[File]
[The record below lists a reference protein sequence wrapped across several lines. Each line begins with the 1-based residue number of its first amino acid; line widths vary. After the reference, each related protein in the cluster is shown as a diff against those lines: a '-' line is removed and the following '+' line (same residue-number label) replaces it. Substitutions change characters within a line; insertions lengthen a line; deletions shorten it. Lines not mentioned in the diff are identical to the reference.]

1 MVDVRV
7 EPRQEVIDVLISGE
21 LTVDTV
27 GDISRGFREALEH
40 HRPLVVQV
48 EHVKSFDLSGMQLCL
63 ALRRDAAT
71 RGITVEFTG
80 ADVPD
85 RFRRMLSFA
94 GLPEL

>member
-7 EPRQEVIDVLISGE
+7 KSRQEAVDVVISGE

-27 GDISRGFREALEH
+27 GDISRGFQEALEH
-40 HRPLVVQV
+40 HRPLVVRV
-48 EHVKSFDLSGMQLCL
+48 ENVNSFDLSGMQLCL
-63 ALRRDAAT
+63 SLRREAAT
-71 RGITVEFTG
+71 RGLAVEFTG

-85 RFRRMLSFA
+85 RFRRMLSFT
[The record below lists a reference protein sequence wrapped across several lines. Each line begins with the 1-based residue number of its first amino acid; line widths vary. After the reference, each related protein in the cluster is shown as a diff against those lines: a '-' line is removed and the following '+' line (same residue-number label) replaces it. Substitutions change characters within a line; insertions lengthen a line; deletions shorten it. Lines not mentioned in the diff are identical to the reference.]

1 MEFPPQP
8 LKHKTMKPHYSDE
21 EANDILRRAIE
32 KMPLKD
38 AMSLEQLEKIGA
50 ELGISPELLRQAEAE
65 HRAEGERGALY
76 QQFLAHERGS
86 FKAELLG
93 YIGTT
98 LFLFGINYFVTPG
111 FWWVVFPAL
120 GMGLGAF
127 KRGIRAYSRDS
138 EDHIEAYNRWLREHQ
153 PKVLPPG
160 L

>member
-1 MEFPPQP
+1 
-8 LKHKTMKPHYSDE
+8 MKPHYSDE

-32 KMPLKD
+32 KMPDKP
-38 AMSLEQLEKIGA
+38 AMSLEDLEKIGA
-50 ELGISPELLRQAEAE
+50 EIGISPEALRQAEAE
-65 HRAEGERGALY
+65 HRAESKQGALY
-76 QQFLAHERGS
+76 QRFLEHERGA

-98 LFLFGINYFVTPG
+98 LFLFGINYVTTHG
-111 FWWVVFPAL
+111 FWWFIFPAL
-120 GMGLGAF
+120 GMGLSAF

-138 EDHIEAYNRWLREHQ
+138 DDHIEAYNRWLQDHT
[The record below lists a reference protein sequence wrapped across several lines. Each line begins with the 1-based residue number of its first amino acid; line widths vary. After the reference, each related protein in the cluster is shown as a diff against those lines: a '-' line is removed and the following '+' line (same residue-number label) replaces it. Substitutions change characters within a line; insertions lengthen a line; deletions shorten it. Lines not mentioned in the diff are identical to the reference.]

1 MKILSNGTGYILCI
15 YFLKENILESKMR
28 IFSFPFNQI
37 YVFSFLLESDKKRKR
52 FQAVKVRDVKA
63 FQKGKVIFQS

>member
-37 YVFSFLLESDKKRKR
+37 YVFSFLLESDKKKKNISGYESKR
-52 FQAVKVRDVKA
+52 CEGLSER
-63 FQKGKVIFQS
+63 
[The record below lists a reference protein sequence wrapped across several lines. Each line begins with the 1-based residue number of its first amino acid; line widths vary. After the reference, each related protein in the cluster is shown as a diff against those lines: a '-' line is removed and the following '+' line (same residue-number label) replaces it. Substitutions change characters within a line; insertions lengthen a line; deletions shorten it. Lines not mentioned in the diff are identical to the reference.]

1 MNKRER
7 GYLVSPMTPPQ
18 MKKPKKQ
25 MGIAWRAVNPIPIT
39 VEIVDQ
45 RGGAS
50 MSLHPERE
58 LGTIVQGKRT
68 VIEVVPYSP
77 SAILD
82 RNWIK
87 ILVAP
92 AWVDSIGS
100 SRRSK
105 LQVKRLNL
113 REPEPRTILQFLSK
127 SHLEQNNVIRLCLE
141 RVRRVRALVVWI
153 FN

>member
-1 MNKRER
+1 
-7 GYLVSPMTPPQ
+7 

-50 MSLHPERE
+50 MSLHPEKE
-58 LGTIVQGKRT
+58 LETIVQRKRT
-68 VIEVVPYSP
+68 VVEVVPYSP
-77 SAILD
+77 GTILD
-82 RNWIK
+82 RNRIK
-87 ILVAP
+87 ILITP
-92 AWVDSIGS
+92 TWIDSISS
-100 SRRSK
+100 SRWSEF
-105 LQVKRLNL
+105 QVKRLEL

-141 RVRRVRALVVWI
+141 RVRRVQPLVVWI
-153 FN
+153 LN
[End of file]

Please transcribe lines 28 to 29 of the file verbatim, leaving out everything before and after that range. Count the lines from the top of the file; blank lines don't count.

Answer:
[The record below lists a reference protein sequence wrapped across several lines. Each line begins with the 1-based residue number of its first amino acid; line widths vary. After the reference, each related protein in the cluster is shown as a diff against those lines: a '-' line is removed and the following '+' line (same residue-number label) replaces it. Substitutions change characters within a line; insertions lengthen a line; deletions shorten it. Lines not mentioned in the diff are identical to the reference.]

1 MEFPPQP